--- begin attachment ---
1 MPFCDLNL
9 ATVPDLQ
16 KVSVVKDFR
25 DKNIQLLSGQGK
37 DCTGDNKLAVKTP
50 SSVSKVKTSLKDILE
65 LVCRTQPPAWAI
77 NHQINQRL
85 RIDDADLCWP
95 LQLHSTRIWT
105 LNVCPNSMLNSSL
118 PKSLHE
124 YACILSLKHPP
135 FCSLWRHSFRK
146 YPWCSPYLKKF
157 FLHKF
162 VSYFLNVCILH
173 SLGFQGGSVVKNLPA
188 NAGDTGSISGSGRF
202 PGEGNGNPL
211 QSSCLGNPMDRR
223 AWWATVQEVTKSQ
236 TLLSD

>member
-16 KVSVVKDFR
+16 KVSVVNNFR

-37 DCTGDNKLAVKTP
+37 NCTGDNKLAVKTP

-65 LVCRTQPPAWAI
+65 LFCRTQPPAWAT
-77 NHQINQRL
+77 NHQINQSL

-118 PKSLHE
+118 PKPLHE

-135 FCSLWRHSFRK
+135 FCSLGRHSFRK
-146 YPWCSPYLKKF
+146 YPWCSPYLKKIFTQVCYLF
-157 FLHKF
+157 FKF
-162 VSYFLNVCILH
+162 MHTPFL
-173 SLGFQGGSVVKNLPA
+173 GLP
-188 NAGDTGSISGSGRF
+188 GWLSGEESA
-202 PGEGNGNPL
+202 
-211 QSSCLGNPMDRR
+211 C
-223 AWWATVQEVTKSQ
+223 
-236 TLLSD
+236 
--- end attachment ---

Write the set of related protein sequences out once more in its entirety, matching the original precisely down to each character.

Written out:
1 MPFCDLNL
9 ATVPDLQ
16 KVSVVKDFR
25 DKNIQLLSGQGK
37 DCTGDNKLAVKTP
50 SSVSKVKTSLKDILE
65 LVCRTQPPAWAI
77 NHQINQRL
85 RIDDADLCWP
95 LQLHSTRIWT
105 LNVCPNSMLNSSL
118 PKSLHE
124 YACILSLKHPP
135 FCSLWRHSFRK
146 YPWCSPYLKKF
157 FLHKF
162 VSYFLNVCILH
173 SLGFQGGSVVKNLPA
188 NAGDTGSISGSGRF
202 PGEGNGNPL
211 QSSCLGNPMDRR
223 AWWATVQEVTKSQ
236 TLLSD

>member
-16 KVSVVKDFR
+16 KVSVVNNFR

-37 DCTGDNKLAVKTP
+37 NCTGDNKLAVKTP

-65 LVCRTQPPAWAI
+65 LFCRTQPPAWAT
-77 NHQINQRL
+77 NHQINQSL

-118 PKSLHE
+118 PKPLHE

-135 FCSLWRHSFRK
+135 FCSLGRHSFRK
-146 YPWCSPYLKKF
+146 YPWCSPYLKKIFTQVCYLF
-157 FLHKF
+157 FKF
-162 VSYFLNVCILH
+162 MHTPFL
-173 SLGFQGGSVVKNLPA
+173 GLP
-188 NAGDTGSISGSGRF
+188 GWLSGEESA
-202 PGEGNGNPL
+202 
-211 QSSCLGNPMDRR
+211 C
-223 AWWATVQEVTKSQ
+223 
-236 TLLSD
+236 